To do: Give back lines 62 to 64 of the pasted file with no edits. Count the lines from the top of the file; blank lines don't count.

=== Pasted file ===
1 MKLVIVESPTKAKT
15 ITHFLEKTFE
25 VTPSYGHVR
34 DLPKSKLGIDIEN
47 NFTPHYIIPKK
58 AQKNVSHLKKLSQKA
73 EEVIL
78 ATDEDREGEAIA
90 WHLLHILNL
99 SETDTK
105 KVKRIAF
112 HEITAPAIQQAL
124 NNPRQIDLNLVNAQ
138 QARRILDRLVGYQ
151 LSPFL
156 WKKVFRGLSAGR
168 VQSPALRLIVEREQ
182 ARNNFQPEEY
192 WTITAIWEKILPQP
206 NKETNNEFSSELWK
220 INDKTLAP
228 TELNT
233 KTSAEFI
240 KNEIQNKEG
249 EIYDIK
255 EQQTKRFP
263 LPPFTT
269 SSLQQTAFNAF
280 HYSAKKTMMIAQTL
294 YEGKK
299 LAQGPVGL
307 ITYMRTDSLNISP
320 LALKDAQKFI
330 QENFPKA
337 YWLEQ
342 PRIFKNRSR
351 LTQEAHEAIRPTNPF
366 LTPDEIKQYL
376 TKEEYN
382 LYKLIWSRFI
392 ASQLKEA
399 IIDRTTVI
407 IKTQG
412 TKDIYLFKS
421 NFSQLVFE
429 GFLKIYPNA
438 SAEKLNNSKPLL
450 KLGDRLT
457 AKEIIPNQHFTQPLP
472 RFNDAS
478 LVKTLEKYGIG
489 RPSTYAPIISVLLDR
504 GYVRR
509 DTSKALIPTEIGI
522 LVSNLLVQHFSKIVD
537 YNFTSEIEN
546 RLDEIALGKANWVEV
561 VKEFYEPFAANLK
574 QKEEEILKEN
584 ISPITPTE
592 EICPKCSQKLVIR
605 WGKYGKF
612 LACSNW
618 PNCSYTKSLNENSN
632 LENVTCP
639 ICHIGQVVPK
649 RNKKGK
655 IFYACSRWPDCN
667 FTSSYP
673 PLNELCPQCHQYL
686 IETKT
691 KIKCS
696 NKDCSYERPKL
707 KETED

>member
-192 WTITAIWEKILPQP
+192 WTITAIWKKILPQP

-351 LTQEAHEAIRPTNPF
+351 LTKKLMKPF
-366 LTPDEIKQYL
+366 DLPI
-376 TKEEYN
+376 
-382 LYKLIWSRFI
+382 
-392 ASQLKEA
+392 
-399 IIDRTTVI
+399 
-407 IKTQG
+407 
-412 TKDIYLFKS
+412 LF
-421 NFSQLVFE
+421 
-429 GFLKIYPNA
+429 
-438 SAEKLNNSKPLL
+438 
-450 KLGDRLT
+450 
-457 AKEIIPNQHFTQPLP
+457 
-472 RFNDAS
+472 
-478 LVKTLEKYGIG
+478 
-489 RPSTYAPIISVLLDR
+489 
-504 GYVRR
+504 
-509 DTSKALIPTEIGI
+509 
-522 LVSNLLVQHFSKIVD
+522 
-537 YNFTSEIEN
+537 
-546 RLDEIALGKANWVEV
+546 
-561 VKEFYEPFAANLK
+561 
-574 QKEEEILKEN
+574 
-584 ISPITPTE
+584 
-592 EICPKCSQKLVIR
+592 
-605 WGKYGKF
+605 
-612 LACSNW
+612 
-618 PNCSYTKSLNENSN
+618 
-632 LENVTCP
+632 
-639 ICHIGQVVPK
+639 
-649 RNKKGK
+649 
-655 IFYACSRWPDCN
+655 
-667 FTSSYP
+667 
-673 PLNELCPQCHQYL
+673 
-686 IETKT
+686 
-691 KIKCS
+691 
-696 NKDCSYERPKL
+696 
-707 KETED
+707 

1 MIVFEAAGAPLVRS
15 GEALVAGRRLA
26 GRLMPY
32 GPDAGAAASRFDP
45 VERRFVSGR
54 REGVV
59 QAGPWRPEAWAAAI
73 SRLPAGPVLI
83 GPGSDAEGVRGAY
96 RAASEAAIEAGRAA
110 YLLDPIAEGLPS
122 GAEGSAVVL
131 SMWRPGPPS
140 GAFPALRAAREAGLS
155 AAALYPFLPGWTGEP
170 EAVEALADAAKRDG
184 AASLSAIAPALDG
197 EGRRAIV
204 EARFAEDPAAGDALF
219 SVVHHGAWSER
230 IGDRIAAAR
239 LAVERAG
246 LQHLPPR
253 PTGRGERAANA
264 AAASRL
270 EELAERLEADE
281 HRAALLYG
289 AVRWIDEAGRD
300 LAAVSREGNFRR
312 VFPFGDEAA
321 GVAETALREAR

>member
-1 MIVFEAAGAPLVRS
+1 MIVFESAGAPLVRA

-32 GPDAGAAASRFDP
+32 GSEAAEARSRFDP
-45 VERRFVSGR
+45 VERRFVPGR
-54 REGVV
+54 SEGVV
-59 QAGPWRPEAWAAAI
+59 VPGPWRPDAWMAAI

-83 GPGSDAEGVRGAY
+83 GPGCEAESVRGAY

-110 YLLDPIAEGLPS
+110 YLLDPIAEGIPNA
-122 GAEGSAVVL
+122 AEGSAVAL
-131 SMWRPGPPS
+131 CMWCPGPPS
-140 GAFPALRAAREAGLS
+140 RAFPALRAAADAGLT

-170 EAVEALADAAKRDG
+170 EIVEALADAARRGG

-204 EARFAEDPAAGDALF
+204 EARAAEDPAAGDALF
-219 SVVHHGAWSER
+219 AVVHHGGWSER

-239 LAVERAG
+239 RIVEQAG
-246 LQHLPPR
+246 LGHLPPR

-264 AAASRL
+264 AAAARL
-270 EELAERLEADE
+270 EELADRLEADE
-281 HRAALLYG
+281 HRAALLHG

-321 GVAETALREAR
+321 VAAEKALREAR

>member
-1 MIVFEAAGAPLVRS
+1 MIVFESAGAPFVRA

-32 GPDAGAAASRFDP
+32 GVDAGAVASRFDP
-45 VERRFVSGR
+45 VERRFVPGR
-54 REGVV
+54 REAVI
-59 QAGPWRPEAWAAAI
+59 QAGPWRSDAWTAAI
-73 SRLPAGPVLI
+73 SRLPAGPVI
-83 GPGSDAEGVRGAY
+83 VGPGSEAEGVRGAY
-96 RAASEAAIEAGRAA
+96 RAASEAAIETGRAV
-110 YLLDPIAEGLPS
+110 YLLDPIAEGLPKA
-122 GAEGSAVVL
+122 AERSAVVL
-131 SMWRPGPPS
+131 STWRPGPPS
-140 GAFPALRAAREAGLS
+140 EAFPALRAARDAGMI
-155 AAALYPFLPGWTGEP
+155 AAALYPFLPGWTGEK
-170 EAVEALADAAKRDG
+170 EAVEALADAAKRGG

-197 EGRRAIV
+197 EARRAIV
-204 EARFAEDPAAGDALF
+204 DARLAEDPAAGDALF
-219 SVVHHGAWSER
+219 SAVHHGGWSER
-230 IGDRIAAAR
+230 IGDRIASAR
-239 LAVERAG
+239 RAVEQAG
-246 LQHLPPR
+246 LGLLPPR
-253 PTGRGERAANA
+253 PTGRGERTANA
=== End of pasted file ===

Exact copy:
605 WGKYGKF
612 LACSNW
618 PNCSYTKSLNENSN